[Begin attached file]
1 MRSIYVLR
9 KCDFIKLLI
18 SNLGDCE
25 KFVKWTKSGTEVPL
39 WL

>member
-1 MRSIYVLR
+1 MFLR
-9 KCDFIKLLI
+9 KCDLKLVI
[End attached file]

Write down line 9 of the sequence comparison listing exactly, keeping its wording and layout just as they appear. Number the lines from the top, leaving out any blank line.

-9 KCDFIKLLI